Abstract: Background and AimsEvidence supports the effectiveness of Housing First (HF) programs for people who are experiencing homelessness and mental illness; however, questions remain about its use in people with comorbid substance use disorders (SUD). The aim of this project was to test whether SUD modifies the effectiveness of an HF intervention.DesignSecondary analysis of data from a randomized controlled trial of HF versus treatment-as-usual (TAU) with 24-month follow-up, comparing those with and without SUD at trial entry.SettingVancouver, Toronto, Winnipeg, Moncton, and Montreal, Canada.Participants2145 participants recruited 2009-2013 and randomized to HF versus TAU (67% male, mean age 40.8±11.2, 25% ethno-cultural minority). All were homeless and had a mental disorder at baseline; 35% reported symptoms consistent with SUD.InterventionHousing paired with Intensive Case Management or Assertive Community Treatment.MeasurementsPrimary outcomes were days housed and community functioning. Secondary outcomes were general and health-related quality of life, and mental health symptoms. Predictors were SUD status crossed with intervention group (HF versus TAU).FindingsPeople with SUD in both the HF and TAU groups spent less time in stable housing, but the effect of HF did not vary by SUD status (OR=1.17, 95% CI = -0.77, 1.76). Likewise, there was no difference between those with and without SUD in the effect of HF (over TAU) on community functioning (b=0.75, 95% CI = -0.36, 1.87), quality of life (b=-1.27, 95% CI = -4.17, 1.63), health-related quality of life (b=-0.01, 95% CI = -0.03, 0.02), or mental health symptoms (b=0.43, 95% CI = -0.99, 1.86).ConclusionsHousing First programs in Canada are equally effective in people with and without comorbid substance use disorder (SUD). Overall, the intervention appears to be able to engage people with SUD and is reasonably successful at housing them, without housing being contingent on abstinence or treatment.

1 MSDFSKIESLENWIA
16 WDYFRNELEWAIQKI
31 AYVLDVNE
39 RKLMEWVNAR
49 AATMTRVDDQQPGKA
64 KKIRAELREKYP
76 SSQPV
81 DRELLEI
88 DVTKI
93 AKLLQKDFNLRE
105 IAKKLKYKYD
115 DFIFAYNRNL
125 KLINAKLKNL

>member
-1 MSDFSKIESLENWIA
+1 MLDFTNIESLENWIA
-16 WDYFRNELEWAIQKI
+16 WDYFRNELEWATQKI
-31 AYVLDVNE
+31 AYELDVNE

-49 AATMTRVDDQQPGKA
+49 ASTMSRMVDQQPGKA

PubDate: 2017-07-01T12:40:22.643639-05:
      DOI: 10.1111/add.13928